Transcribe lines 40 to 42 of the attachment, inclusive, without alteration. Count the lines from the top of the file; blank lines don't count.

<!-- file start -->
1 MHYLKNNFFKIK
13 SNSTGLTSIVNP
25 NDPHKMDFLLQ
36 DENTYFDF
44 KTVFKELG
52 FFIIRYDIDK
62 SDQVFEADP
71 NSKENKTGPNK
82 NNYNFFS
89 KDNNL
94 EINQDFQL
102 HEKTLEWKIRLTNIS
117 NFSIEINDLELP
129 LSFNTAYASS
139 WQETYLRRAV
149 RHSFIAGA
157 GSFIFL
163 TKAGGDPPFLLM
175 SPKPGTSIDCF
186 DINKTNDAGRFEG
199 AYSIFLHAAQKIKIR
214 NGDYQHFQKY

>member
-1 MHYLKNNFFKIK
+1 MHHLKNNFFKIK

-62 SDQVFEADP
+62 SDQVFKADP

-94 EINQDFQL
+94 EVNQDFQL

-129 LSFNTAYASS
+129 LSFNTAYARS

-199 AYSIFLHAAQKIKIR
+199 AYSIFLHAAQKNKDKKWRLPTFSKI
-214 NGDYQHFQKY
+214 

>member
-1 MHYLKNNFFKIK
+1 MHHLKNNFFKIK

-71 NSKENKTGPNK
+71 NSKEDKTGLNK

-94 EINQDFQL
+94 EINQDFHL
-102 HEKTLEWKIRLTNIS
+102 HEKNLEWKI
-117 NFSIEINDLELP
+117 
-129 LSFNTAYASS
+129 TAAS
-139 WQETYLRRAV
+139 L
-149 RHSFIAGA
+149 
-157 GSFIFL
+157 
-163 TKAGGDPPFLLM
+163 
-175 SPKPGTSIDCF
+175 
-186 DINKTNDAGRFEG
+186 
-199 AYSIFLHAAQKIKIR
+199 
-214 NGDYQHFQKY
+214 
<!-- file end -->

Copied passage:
+71 NSKEDKTGLNK

-94 EINQDFQL
+94 EINQDFHL